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August has traditionally been a difficult month often characterised by a summer lull as investors and fund managers seek warmer climates. Whilst this year proved to be no exception – with record temperatures and stock market moves – there is a clear dichotomy between sentiment and fundamentals with views changing at the slightest news flow.
The post–financial crisis bull market recently became the longest in history and the S&P 500 continues to reach new all-time highs. Even in this backdrop, it is interesting that these gains have been made in spite of a difficult economic and political environment over the past decade. More recently, the prospect of trade wars, a surging US dollar, rising interest rates and the withdrawal of stimulus by central banks has failed so far to derail the bull, at least in the US.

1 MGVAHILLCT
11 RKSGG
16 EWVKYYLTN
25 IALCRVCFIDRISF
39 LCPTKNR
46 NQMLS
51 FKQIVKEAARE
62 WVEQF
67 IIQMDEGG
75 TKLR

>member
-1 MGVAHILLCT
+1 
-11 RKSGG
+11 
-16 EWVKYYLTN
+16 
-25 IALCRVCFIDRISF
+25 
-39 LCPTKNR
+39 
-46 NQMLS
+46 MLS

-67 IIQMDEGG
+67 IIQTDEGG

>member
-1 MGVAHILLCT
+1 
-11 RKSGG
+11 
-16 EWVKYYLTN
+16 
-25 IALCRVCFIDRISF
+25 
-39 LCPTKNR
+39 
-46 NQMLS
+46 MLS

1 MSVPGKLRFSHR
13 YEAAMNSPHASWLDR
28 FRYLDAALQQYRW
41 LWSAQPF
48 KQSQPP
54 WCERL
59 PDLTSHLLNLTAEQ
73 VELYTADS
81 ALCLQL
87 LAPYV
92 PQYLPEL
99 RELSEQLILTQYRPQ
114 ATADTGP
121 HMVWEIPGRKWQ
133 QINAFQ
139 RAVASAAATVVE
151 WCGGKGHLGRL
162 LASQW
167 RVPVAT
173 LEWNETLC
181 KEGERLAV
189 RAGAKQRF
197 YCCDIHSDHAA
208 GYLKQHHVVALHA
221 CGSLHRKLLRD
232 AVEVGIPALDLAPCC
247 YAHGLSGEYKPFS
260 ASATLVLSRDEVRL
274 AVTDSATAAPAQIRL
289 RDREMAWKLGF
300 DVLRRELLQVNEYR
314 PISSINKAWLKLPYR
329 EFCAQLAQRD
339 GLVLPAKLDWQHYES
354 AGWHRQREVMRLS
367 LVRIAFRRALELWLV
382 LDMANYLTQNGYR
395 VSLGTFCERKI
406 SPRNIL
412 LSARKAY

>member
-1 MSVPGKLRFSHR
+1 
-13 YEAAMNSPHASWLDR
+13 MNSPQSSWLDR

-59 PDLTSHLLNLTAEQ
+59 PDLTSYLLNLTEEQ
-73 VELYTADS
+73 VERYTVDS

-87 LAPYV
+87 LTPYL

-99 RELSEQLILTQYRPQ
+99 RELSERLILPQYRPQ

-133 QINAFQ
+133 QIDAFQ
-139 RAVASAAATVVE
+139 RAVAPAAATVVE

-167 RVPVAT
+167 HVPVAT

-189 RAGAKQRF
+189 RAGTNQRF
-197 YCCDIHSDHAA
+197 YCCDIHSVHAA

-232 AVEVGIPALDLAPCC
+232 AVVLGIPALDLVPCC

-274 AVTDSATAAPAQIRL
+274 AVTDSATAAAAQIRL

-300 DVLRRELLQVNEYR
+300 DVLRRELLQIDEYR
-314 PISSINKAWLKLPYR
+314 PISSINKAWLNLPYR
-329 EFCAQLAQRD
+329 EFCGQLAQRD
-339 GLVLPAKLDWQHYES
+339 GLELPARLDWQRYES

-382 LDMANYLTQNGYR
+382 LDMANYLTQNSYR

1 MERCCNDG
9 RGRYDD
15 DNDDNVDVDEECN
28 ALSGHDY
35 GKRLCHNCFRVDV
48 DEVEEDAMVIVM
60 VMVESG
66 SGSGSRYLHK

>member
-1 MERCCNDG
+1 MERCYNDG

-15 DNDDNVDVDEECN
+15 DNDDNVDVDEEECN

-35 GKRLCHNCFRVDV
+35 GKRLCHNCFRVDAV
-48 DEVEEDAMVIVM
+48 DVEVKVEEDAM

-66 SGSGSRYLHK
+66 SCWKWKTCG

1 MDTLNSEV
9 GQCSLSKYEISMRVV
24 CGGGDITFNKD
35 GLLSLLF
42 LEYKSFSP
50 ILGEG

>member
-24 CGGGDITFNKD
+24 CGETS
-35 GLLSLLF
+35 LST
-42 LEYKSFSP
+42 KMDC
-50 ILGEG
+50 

We continue to bear in mind that, as share prices rise, valuations become stretched. It is important to justify current high valuations by having a strong global economic growth environment to boost company earnings.
The problem is that the backdrop is actually one where the economic cycle growth rate has probably peaked, we have trade disputes and we have monetary tightening in the form of central bank stimulus being removed or interest rates being raised. It’s far from the perfect mix of conditions although it does provide opportunities in a diverse portfolio.
Turning to asset class views, we remain negative on rates with a bias towards Europe and expect US rates to remain at current levels. In credit we continue to prefer high yield over investment grade targeting quality issues and short duration in anticipation of interest rate moves. Equites continue to provide interesting debate, but at this juncture we remain neutral to positive with a tilt developing towards European markets with attractive valuations and cognisant that the US market has performed well year to date.
We expect global growth to remain resilient, but we see evidence of the recovery being less synchronised. Earnings growth should remain positive and inflation will likely cause gradual interest rate rises.